Collecting the folklore and uses of plants

Pollarded ashes

Old ash (Fraxinus excelsior) trees which have been pollarded – had their branches regularly lopped to encourage fresh growth – can be found scattered localities throughout England.  The reasons for this practice probably varies from place to place, but it seems as if it was most frequently done to provide cattle fodder.

An interesting account of this is provided by Geoffrey Halliday in his 1997 Flora of Cumbria, where pollarded trees are called ‘cropping ashes’.  Here Halliday cites a passage from Thomas Pennant’s Tour of Scotland and Voyage to the Hebrides in 1772, published in 1774.  While passing through what is now Cumbria Pennant:

‘Observed that the tops of the ash trees were lopped; and was informed that it was done to feed the cattle in Autumn, when the grass was on the decline; the cattle peeling off the bark as food.  In Queen Elizabeth’s time the inhabitants of Colton and Hawksheadfells remonstrated against the number of forges in the county, because they consumed all the loppings and croppings, the sole  winter food for their cattle.’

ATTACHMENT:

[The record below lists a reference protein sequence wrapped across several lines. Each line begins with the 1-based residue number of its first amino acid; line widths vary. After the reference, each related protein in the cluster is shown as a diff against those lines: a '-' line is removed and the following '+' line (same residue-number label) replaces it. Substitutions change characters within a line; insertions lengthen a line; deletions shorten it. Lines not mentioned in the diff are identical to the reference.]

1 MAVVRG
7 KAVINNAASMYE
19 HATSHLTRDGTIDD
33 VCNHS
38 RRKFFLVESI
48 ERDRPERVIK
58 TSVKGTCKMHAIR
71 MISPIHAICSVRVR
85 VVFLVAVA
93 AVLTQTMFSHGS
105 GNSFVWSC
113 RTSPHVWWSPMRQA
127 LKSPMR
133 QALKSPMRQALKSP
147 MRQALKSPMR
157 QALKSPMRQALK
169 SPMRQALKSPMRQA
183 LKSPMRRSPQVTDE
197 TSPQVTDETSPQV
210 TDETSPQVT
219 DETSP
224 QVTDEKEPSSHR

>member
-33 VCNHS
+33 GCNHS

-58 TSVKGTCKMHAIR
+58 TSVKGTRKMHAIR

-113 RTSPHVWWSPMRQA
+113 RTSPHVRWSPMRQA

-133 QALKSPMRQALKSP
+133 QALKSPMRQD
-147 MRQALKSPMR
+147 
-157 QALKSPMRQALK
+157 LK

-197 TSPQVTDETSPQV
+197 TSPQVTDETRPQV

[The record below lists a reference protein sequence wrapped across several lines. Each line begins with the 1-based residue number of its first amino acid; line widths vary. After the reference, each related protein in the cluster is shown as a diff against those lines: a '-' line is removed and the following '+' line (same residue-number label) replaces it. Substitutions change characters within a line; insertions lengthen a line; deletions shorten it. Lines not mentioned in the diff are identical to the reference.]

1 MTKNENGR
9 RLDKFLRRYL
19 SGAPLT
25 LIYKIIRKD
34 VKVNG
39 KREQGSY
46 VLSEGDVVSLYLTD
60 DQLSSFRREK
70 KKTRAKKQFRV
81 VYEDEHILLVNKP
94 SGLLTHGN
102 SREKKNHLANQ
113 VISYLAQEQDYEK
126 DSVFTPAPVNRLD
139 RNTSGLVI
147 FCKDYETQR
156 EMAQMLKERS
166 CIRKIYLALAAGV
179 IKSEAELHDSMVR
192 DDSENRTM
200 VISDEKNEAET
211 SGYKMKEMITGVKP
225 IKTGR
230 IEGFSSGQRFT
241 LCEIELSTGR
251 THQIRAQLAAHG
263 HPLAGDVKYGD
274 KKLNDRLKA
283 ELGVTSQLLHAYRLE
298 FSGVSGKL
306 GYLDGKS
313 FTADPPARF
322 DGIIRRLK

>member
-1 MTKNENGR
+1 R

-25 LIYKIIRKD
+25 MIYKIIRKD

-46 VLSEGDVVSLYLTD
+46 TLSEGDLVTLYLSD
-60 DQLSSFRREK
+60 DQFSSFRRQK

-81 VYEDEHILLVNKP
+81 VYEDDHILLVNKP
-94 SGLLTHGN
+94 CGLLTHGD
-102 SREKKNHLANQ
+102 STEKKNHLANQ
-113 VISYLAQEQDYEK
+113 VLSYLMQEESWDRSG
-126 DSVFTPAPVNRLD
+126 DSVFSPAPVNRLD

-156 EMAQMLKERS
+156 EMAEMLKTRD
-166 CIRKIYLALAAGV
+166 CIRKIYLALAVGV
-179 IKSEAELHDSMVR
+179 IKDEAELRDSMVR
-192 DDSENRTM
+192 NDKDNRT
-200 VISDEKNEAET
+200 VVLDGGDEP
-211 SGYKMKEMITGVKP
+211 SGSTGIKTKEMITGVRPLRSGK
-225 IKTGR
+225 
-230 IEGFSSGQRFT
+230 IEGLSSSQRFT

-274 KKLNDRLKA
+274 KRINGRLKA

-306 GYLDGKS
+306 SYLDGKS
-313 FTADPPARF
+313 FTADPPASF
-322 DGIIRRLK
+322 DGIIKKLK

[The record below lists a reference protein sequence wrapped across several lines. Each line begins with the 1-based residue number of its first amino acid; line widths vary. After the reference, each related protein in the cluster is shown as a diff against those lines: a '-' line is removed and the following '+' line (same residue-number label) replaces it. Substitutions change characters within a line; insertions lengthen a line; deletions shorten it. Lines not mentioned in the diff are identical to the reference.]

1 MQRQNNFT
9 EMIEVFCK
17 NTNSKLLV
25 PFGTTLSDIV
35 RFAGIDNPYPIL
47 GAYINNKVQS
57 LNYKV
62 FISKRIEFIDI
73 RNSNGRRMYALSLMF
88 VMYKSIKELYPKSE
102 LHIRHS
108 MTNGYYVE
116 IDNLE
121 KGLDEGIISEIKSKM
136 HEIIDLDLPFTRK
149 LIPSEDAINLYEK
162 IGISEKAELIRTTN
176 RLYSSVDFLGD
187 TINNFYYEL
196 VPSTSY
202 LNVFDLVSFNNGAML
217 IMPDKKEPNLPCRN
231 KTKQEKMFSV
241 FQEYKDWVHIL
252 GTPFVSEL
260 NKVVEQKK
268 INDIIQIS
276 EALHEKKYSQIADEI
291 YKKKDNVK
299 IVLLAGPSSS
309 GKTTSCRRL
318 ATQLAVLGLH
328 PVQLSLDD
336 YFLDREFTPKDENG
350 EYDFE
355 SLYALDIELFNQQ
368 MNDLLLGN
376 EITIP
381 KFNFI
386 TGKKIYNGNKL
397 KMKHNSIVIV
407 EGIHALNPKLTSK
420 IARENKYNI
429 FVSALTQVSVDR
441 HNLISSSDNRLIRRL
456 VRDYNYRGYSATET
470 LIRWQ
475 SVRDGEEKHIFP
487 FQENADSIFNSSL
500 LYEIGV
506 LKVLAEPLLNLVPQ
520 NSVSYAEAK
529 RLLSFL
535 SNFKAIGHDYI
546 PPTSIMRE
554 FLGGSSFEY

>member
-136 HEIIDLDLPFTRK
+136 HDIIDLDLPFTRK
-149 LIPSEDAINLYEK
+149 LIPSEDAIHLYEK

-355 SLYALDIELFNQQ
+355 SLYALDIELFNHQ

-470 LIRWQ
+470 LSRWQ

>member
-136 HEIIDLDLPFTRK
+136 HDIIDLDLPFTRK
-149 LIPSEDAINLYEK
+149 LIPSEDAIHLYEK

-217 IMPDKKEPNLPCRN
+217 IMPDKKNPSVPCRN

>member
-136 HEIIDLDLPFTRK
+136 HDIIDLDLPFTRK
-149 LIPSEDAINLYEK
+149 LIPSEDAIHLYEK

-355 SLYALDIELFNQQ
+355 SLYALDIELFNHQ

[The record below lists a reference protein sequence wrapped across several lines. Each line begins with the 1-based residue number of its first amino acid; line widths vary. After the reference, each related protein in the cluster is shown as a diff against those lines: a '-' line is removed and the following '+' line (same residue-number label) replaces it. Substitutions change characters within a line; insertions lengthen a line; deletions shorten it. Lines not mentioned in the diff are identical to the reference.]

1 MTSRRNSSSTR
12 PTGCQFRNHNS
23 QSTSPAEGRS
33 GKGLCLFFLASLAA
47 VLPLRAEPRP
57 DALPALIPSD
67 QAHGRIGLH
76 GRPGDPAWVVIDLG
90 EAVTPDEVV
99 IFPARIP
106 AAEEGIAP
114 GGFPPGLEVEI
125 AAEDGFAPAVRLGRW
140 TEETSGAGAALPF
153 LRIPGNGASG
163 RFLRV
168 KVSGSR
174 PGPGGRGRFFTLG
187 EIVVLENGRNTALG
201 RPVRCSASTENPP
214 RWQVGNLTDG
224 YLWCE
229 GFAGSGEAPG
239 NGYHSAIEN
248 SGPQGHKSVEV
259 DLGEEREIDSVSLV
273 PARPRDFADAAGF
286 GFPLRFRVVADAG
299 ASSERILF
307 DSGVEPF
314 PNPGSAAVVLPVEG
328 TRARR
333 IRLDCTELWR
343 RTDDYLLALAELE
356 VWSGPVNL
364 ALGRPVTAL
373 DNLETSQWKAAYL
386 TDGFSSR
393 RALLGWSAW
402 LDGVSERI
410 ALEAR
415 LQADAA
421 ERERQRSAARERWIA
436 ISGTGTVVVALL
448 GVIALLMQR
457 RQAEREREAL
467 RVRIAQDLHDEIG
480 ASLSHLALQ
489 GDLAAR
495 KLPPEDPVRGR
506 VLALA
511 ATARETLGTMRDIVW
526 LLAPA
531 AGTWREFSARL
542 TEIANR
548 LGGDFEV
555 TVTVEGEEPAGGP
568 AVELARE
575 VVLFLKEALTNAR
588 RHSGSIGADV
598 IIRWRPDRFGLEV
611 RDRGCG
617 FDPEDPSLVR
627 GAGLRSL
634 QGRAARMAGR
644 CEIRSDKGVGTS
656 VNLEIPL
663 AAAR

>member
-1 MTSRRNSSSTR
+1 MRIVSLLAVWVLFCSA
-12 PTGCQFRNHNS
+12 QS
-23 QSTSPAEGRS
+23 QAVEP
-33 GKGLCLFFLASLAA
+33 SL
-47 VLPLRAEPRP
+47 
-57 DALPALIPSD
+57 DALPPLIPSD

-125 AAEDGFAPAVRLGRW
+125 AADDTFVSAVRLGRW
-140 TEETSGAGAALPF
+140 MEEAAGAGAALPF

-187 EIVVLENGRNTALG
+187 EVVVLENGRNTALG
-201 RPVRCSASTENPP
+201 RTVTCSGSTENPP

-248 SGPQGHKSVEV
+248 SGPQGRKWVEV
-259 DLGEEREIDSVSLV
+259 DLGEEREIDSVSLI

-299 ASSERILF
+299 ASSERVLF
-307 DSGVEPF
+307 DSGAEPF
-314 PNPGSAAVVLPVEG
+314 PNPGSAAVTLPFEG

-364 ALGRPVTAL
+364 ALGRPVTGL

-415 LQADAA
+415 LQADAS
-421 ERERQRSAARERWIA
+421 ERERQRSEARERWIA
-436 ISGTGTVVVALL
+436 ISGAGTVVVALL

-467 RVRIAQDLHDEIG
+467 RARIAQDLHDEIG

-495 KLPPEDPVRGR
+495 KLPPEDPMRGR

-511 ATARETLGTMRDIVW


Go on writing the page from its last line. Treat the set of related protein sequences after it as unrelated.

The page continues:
088More recently, according to Halliday:

‘The straight branches were cut at 4-5 year intervals and used within living memory to make wattle fences, known, at least in Borrowdale, as ”stake-and-rise”.  The stakes were driven into the ground and long twigs known as rise were woven between them.  At an earlier period  rise was almost certainly used as winter fodder, probably cut leafy and dried, as still the practice in the mountain valleys of Scandinavia in this century.’

Around Branscombe on the south Devon coast, ashes were pollarded ‘primarily for the wood from the poles which provided high quality fuel for bread ovens of the local bakery … [but] it seems likely that the cut branches were left for the local livestock to strip off leaves and bark as part of the seasoning of the wood prior to the removal and burning’ [1].

1.  K. Alexander, The Cotswold ash pollards:  A unique heritage in need of active conservation, Gloucestershire Naturalist 21: 4-9, 2010.

Information on the use of pollarded ashes elsewhere would be appreciated; please send it to

Images: main, near Grasmere, Cumbria, May 2015; inset, Uppertown, Tenbury Wells, Worcestershire, November 2015.